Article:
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Re: [TCML] New SISG failure mode
In a message dated 6/13/08 8:25:54 P.M. Eastern Daylight Time,
>Have you found any heating of the Sidac's since our last discussion?
Haven't run the coil since.
>I decided to leave them "unsunk" but staggered the Sidac fins for more air
>gap between them.
I staggered the SIDAC tabs for more voltage standoff between them. I
know it's only a 300V theoretical difference between the tabs, but they're all
floating at several kV and passing lots of RF. Guess it can't hurt...
If the current is high enough, one single initial pulse from the first
bang could kill any given IGBT (or any semi). Heatsinking wouldn't matter at a
high enough current level, because it still takes a finite time to conduct
the heat out from the die. That's the "brick wall" I worry about. I think it's
more likely that the IGBT I recently found that died from a secondary
breakdown was probably suffering from steady-state overheating. If it was on the
ragged edge of the max pulsed current I probably would've killed more than just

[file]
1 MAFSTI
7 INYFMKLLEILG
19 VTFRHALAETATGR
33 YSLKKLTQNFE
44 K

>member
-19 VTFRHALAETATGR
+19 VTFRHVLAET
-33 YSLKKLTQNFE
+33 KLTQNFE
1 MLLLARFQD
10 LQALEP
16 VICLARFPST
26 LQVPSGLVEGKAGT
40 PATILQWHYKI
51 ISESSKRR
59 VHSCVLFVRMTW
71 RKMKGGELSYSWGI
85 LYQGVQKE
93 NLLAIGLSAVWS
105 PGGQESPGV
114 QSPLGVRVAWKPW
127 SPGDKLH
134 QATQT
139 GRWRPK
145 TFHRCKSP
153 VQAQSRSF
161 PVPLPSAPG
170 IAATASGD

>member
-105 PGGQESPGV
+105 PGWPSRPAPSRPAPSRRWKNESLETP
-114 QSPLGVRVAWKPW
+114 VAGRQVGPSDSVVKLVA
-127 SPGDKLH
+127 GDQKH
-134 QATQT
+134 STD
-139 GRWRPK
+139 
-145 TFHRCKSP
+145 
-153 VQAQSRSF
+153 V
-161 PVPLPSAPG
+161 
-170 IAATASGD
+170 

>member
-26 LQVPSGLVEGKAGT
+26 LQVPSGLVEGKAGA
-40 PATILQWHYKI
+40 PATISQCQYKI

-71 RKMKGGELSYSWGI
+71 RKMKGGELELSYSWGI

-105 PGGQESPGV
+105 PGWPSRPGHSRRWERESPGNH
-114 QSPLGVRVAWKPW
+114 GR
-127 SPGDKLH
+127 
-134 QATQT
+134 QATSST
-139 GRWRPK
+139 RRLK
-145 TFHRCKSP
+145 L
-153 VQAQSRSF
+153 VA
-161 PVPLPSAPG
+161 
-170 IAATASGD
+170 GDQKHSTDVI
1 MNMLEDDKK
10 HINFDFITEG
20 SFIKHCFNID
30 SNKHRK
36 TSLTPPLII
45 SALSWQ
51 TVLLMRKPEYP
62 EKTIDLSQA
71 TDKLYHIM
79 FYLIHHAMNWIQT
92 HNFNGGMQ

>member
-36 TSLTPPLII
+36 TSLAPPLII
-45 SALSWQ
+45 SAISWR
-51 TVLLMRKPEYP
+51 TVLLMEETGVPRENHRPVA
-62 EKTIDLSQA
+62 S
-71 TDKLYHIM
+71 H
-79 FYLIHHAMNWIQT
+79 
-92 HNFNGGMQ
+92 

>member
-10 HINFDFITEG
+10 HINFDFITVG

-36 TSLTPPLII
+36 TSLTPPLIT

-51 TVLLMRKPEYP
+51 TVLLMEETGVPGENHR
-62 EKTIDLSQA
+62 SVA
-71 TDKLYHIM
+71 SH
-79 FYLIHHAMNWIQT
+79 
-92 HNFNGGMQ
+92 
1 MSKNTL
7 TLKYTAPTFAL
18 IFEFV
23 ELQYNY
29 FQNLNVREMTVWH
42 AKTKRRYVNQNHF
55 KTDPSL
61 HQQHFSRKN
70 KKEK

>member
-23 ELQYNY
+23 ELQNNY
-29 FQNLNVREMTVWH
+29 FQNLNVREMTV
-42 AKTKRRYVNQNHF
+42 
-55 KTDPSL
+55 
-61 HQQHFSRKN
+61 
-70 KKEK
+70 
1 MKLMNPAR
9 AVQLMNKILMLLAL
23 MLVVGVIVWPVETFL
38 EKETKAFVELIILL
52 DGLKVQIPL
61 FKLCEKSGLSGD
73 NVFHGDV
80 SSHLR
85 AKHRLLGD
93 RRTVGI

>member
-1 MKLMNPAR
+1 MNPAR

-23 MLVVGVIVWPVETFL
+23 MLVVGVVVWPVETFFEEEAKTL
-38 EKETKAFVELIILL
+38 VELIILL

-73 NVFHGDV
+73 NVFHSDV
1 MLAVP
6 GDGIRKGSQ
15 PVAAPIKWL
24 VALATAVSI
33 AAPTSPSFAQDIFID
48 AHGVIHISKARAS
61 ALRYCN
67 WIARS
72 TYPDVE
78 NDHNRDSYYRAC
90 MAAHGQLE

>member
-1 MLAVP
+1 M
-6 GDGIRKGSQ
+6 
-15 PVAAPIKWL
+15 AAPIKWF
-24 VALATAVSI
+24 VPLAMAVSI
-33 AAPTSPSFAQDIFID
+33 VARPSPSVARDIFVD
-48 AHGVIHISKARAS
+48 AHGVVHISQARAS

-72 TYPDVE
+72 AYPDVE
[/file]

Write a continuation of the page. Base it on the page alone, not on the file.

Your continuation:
one. OTOH, as more sections burn out in the SISG, instantaneous current
should go down because the cap will charge to progressively lower voltages before
firing. But the firing rate will go up, increasing the steady-state heating.
I guess you could test it by firing a single bang, and checking if any
SISG modules died. Terry tested them to an extreme, but I don't think we've
found that precise level yet.
The temp coefficient might help a little with steady-state heating for
the IGBTs, but I think we need to force-ventilate if we're pushing the
Super-247s in Pig use. My last run was with .185 uF primary cap with my pig cranked
to 17kV, and I was drawing about 30 amps steady state. About 8kVA, and the
heatsinks got hot rapidly.
The other thing is keeping the voltage carefully at a point where the
BPS doesn't run away. A fine line, and I've been intentionally pushing it to
see how bad I can hurt things...
Center for the Advanced Study of Ballistic Improbabilities
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